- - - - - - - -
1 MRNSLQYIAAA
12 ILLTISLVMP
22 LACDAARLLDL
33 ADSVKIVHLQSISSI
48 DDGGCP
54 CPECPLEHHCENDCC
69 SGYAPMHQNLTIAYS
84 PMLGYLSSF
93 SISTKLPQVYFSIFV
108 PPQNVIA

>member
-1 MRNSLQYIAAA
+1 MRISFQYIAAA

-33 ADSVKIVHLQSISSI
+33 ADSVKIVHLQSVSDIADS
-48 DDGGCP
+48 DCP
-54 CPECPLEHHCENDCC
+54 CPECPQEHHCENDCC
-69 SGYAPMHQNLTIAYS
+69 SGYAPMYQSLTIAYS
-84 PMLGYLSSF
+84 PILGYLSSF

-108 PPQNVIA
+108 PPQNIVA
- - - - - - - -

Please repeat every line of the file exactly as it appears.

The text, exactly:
1 MRNSLQYIAAA
12 ILLTISLVMP
22 LACDAARLLDL
33 ADSVKIVHLQSISSI
48 DDGGCP
54 CPECPLEHHCENDCC
69 SGYAPMHQNLTIAYS
84 PMLGYLSSF
93 SISTKLPQVYFSIFV
108 PPQNVIA

>member
-1 MRNSLQYIAAA
+1 MRISFQYIAAA

-33 ADSVKIVHLQSISSI
+33 ADSVKIVHLQSVSDIADS
-48 DDGGCP
+48 DCP
-54 CPECPLEHHCENDCC
+54 CPECPQEHHCENDCC
-69 SGYAPMHQNLTIAYS
+69 SGYAPMYQSLTIAYS
-84 PMLGYLSSF
+84 PILGYLSSF

-108 PPQNVIA
+108 PPQNIVA